A bittersweet account of the author’s hardscrabble life with her husband, the writer Raymond Carver.
Divided into four decades, this memoir opens with her and her future husband’s first meeting in 1955—she was 14 at the time—and moves on to their secret engagement, their marriage in 1957 and the births of their two children in 1957 and 1958. With a husband in college and two small children to raise, Maryann shelved her plans to become a lawyer and took on the task of ensuring that Carver would hone his talents as a writer. Their young family, she says, was not a burden on Carver, but rather his anchor, and it does seem that she supported him for years, while the circumstances they found themselves in gave the writer material for many of his gritty, realistic stories. In Sacramento, they lived for years on the edge of poverty, she as a waitress and he in mostly menial jobs while he slowly worked his way through college. The ’60s brought Carver some recognition, but his youthful optimism was fading, as stability and economic security eluded his family. They were constantly on the move, with Carver never content and Maryann struggling to get her own college degree. She divides the ’70s portion of her memoir into three threads that defined their lives then: teaching, writing and drinking. Both drank, but for him, the drinking developed into a disease, and his writing dried up for several years. The marriage devolved into physical violence, infidelity, separation, reconciliation and divorce, in 1982. Before that decade’s end, Carver was living with the poet Tess Gallagher, later to be his second wife. (He died from cancer two months after their marriage, at the age of 50.) Writing here, his first wife coats the bad times with matter-of-fact reminiscences, relating her past more by expressions of love for her husband and admiration for his talent.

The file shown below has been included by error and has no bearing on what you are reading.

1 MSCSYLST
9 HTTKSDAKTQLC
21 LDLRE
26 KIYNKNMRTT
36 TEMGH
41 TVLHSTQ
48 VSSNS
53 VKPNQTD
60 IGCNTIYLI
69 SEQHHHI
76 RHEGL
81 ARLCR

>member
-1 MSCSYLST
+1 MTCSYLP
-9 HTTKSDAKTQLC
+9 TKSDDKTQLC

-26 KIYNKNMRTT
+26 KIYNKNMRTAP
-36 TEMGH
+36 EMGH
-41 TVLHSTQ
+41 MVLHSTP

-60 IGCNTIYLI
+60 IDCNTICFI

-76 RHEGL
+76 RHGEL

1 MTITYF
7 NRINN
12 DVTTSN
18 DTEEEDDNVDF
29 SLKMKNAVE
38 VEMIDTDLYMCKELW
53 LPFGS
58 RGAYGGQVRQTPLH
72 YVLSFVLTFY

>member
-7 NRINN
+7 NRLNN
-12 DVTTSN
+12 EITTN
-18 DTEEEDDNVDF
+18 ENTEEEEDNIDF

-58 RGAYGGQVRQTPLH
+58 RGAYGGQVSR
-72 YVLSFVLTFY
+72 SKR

Raymond Carver fans will welcome this up-close, very personal glimpse into the life of the talented but troubled writer.